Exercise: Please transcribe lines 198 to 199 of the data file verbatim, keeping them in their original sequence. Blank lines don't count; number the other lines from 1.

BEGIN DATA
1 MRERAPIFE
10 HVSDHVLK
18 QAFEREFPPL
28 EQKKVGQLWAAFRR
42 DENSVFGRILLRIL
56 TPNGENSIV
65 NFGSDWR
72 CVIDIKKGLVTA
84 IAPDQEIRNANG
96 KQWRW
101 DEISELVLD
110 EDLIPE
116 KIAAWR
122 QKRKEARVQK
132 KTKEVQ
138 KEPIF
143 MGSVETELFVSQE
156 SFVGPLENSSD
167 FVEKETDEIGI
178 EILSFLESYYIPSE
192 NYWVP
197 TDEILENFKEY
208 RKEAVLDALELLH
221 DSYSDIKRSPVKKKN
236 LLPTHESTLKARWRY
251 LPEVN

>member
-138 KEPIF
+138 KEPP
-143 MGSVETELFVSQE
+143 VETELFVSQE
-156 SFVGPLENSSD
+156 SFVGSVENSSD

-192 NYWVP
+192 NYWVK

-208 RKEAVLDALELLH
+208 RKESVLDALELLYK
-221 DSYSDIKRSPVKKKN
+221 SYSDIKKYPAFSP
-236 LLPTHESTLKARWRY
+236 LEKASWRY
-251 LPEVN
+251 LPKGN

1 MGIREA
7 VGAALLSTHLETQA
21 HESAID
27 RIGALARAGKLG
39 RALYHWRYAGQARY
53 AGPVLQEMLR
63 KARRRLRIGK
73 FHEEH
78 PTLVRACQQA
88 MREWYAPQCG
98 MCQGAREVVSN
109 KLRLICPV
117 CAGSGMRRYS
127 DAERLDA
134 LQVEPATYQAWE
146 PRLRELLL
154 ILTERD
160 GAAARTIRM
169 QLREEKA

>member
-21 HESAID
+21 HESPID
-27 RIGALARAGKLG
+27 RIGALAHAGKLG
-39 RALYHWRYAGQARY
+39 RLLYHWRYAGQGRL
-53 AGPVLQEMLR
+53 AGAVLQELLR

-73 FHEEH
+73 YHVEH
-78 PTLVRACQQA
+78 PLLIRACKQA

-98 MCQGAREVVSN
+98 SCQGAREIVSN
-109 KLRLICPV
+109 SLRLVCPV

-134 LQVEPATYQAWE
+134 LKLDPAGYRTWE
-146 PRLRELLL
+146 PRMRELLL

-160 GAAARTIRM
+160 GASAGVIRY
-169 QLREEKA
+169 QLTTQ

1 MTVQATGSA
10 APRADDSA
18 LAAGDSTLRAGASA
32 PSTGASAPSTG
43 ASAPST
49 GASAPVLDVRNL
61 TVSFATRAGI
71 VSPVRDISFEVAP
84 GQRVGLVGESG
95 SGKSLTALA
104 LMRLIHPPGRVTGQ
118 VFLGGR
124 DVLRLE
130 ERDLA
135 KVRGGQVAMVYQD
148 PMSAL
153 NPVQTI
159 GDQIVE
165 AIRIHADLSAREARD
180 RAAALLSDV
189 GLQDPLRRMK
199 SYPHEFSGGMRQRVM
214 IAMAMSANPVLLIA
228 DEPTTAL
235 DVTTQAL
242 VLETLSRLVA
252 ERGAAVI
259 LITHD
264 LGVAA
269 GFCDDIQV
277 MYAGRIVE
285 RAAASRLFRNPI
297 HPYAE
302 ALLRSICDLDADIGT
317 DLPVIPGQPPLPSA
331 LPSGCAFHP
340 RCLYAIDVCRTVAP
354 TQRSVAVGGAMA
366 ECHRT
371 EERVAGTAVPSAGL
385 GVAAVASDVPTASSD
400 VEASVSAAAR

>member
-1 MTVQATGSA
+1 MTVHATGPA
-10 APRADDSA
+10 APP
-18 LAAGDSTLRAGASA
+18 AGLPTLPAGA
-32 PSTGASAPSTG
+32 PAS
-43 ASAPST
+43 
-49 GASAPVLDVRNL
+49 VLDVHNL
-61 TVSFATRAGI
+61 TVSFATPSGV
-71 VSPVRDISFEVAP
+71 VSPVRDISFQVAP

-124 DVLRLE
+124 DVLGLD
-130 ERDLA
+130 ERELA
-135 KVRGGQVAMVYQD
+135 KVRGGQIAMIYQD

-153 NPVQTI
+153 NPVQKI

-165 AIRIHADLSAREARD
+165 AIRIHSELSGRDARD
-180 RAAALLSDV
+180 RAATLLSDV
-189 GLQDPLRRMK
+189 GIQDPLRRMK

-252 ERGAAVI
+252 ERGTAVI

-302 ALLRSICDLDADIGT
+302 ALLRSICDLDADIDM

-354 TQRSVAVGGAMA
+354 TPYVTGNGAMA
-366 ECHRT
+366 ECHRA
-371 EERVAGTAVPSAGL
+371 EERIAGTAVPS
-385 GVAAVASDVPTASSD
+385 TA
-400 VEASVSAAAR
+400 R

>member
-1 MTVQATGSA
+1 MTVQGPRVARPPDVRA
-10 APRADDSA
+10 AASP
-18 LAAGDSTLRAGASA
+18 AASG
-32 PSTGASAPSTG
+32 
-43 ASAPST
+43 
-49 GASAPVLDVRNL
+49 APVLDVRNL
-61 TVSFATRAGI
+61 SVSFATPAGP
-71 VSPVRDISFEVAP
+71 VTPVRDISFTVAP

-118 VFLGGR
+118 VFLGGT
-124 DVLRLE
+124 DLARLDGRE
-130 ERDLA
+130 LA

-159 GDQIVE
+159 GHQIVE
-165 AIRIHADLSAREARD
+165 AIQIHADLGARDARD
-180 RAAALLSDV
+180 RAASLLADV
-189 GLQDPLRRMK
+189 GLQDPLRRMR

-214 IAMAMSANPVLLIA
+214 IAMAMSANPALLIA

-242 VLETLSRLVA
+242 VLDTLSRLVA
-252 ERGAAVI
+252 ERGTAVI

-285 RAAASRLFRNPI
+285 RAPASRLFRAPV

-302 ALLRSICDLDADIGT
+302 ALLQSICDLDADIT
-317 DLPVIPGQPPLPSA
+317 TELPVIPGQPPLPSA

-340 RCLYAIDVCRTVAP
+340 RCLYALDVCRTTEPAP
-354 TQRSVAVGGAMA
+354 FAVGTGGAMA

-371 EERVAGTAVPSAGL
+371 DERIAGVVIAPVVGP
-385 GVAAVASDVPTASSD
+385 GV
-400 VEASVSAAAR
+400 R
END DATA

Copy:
-159 GDQIVE
+159 GHQIVE